Tuesday, August 24, 2010

Do I Smell a SCAM???: Film "Schools"

Filmmaking is expensive. VERY expensive. Even learning how to be a filmmaker can be expensive. In this post, I'm not addressing university film schools like USC, NYU, or UCLA. These schools not only provide real degrees, they have a proven track record. Even if you attend for the alumni database, they are worth the money. You also get financial aid at these places which--at least in theory--levels the playing field between students of different socio-economical backgrounds.

I'm talking about those unaccredited afternoon classes that cost more per unit than any class at the above schools. I've never attended any of these "classes" personally, but a Google search brings up many unfortunate, but reliable sources. These programs, which can cost as much as a used car, claim to give you the "real deal" on making it in the film industry. Obviously, this is a marketing ploy, given that many wannabe filmmakers believe university-based programs are largely theory-based. While film theory plays a large part in university-based models, film programs at "The Big Three" are known for their hands-on approach to filmmaking, as well as the academia. That's what makes USC, NYU, and UCLA the Harvard, Yale, and Princeton of the field.

So, the dodgy programs sucker you into believing that university-based programs are archaic, theory-laden, and super-exclusive. And that they offer the alternative. As long as you have a valid credit card, you're in. The Usual Suspects that raise eyebrows: LA Feature Film Academy, Vancouver Film School, Academy of Cinema and Television, Film Connection, and 2-day Film School (highly debated, seems like his videos and books are better received).

Warning signs:
1. For-profit status: Yeah, one can argue that all colleges and universities are for profit. But universities offer much more for the money. Like alumni functions, larger access to equipment, ball games, and meal plans.

2. No degrees given: If the program doesn't offer any degrees of any kind, your money might be better served taking film courses at LA City College.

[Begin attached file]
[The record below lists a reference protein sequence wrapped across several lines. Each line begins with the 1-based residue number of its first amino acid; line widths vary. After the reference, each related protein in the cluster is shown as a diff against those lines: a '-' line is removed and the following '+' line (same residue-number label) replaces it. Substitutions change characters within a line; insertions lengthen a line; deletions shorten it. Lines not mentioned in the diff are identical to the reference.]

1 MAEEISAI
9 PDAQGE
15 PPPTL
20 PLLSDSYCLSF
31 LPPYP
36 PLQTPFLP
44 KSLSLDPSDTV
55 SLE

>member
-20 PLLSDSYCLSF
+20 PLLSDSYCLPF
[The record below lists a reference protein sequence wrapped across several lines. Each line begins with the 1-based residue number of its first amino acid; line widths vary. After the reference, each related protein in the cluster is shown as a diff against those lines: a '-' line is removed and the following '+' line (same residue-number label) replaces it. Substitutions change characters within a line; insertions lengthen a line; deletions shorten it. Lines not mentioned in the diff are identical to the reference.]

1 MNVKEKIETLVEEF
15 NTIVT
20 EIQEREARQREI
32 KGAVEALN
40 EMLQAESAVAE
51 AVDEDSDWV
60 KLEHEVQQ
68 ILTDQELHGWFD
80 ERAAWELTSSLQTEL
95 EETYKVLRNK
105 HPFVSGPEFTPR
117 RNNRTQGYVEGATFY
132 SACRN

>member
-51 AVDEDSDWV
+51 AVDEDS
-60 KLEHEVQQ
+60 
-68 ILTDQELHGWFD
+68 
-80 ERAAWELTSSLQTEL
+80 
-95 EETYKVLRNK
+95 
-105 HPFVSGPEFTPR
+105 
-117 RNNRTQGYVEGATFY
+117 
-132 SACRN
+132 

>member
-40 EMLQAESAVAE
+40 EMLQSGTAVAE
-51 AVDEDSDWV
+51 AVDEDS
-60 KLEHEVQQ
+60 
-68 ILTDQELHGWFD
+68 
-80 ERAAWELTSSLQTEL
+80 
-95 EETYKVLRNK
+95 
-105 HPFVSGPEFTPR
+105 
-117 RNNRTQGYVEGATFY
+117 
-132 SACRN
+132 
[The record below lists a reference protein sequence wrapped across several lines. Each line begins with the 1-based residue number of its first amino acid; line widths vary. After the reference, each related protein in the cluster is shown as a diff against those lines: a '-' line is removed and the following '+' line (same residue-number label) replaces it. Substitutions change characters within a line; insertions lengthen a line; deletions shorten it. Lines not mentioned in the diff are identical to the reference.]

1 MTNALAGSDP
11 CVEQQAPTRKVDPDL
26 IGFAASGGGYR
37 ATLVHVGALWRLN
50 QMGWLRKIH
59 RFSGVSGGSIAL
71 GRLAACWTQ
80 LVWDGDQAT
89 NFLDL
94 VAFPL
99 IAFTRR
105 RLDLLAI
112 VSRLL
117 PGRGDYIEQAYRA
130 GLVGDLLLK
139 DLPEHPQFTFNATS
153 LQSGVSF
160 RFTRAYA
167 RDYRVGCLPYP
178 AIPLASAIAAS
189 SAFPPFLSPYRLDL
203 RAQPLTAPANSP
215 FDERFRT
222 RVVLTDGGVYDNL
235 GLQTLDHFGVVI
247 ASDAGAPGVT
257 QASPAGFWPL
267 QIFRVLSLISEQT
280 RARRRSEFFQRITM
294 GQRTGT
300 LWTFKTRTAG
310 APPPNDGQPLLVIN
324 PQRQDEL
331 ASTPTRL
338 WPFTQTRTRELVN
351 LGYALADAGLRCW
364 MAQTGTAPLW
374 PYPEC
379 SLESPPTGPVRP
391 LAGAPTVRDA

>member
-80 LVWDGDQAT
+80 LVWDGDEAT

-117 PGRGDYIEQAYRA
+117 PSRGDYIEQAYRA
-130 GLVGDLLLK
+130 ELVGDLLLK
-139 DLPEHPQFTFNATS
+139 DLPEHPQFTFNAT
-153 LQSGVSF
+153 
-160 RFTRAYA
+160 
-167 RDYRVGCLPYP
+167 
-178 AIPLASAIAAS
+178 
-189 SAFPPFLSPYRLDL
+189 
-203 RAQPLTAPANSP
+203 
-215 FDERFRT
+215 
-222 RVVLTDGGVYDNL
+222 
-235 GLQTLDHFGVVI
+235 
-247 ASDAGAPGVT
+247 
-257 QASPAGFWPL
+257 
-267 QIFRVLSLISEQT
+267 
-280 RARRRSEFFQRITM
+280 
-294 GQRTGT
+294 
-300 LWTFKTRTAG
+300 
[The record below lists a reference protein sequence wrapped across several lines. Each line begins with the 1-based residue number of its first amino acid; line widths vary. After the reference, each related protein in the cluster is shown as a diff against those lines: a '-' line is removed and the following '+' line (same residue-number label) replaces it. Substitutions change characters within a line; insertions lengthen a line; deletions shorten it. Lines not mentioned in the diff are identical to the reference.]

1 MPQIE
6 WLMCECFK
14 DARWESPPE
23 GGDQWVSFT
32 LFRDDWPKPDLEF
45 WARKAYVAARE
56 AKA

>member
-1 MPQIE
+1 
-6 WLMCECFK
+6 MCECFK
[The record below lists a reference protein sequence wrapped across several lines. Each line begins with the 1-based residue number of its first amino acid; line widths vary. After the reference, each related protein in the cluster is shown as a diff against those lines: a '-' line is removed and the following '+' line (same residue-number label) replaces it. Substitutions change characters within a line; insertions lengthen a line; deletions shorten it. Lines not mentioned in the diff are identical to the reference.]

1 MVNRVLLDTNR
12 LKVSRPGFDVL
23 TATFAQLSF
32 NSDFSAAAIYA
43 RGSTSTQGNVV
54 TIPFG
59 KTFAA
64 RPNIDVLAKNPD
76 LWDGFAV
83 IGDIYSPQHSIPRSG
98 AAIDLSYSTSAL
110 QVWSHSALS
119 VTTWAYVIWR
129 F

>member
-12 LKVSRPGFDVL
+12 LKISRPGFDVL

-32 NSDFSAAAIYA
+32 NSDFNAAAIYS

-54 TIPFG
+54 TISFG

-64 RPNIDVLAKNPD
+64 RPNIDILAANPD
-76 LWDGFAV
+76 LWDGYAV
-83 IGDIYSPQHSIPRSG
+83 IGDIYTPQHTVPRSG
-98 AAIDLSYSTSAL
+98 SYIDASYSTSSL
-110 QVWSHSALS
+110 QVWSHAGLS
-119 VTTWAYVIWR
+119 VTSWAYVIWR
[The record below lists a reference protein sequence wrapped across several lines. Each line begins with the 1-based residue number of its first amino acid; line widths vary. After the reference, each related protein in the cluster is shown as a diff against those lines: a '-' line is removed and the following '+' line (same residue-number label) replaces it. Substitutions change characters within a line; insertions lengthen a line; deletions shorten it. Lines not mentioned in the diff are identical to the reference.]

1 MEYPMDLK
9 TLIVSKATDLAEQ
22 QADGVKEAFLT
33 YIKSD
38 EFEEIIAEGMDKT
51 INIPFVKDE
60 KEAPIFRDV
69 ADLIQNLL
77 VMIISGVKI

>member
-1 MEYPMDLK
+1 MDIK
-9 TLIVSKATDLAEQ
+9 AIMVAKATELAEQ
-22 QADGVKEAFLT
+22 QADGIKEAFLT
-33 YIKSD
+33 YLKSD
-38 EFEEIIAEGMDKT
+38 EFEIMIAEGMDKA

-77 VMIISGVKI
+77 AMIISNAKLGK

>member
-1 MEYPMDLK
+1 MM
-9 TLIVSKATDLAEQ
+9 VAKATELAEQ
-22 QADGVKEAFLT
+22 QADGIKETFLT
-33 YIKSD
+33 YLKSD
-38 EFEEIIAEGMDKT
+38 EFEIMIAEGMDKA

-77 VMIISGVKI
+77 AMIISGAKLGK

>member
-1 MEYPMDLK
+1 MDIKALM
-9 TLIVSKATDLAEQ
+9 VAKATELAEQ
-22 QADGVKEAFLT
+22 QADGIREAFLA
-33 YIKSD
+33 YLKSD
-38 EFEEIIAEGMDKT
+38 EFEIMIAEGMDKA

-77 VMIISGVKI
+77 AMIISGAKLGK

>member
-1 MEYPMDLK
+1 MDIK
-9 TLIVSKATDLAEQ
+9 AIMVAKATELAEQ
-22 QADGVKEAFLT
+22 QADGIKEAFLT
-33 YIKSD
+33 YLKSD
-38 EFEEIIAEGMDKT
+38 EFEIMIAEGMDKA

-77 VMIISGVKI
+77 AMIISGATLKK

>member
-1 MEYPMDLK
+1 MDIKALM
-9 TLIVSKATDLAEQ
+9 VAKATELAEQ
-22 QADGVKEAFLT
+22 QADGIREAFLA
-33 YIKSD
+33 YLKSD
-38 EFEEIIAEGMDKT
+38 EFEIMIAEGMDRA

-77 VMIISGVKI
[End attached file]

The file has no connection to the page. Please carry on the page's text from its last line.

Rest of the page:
3. Degrees given for little coursework: 10-month master degrees are rare. In fact, both NYU and USC's MFA programs are three years.

4. Strangely high acceptance rate: Just like the Industry, very few attend real film school. Ideally, anything above a 50% acceptance rate (that is not a community college) should be reconsidered.

5. School boasts that your favorite filmmaker "attended": Most likely not, or it's a moot point all together. For example, 2-day Film School claims Spike Lee started his career there. While he may have signed-up, Spike Lee also has an MFA from Tisch at NYU. NYU wins that debate.

6. Financial aid is unexplainable: Got a student loan package but never filled out the FAFSA? Run away.

7. Recruiters use hard-sell tactics: It is the job of the recruiter to make you want to attend. However, a "how-can-we-get-you-to-come-here" approach is a red flag.

8. School reminds you that it's "not a scam": Again, most university programs rarely care if you call their programs scams. If this is an FAQ question on the program's website, reconsider.

While it's true that not everyone can and will visit the Ivory Towers of Higher Learning, you might be better off visiting your local library than attending these high-priced programs.

Happy Filmmaking.

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